Vaulting mechanics successfully predict decrease in walk-run transition speed with incline

Hubel, T Y and Usherwood, J R (2013) Vaulting mechanics successfully predict decrease in walk-run transition speed with incline. Biology Letters, 9 (2).

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Abstract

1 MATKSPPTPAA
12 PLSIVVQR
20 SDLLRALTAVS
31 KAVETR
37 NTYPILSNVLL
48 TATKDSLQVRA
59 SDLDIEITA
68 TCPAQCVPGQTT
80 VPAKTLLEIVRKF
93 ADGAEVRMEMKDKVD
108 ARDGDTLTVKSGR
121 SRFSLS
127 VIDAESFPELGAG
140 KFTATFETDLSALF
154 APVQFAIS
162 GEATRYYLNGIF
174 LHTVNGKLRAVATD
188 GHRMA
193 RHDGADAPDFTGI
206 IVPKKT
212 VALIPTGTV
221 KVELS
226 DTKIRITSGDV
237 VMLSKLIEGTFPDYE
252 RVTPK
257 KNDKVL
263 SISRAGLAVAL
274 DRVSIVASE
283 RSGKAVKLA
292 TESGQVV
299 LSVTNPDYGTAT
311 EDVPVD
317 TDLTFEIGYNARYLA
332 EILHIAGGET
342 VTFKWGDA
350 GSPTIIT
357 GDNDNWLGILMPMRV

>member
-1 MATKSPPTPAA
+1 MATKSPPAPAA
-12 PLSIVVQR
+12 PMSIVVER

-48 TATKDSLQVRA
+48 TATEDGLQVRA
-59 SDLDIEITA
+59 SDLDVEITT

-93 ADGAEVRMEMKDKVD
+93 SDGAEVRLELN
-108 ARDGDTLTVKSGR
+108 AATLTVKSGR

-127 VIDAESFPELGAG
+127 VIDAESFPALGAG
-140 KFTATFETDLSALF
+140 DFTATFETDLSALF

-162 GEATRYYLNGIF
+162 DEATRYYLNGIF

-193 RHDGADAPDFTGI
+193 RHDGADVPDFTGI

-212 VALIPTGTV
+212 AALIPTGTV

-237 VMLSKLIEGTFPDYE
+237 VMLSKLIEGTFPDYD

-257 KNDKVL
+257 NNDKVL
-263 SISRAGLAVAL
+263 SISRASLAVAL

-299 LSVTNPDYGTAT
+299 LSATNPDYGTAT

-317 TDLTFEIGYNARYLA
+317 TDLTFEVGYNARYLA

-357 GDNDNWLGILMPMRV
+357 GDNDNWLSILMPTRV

There is an ongoing debate about the reasons underlying gait transition in terrestrial locomotion. In bipedal locomotion, the ‘compass gait’, a reductionist model of inverted pendulum walking, predicts the boundaries of speed and step length within which walking is feasible. The stance of the compass gait is energetically optimal—at walking speeds—owing to the absence of leg compression/extension; completely stiff limbs perform no work during the vaulting phase. Here, we extend theoretical compass gait vaulting to include inclines, and find good agreement with previous observations of changes in walk–run transition speed (approx. 1% per 1% incline). We measured step length and frequency for humans walking either on the level or up a 9.8 per cent incline and report preferred walk–run, walk–compliant-walk and maximum walk–run transition speeds. While the measured ‘preferred’ walk–run transition speed lies consistently below the predicted maximum walking speeds, and ‘actual’ maximum walking speeds are clearly above the predicted values, the onset of compliant walking in level as well as incline walking occurs close to the predicted values. These findings support the view that normal human walking is constrained by the physics of vaulting, but preferred absolute walk–run transition speeds may be influenced by additional factors.